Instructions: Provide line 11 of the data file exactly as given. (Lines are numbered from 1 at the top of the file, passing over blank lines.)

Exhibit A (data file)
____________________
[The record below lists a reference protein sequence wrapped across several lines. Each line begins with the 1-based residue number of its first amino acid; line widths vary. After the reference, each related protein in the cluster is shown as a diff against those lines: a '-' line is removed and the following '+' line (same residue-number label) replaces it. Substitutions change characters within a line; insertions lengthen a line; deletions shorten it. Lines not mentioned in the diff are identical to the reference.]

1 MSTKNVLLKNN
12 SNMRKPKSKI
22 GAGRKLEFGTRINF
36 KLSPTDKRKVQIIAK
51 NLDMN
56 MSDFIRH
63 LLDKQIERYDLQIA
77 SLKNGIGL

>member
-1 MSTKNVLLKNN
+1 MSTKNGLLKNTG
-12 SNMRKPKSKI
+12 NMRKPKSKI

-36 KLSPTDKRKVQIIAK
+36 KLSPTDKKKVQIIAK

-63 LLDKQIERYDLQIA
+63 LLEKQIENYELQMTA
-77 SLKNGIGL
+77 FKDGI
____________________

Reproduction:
-1 MSTKNVLLKNN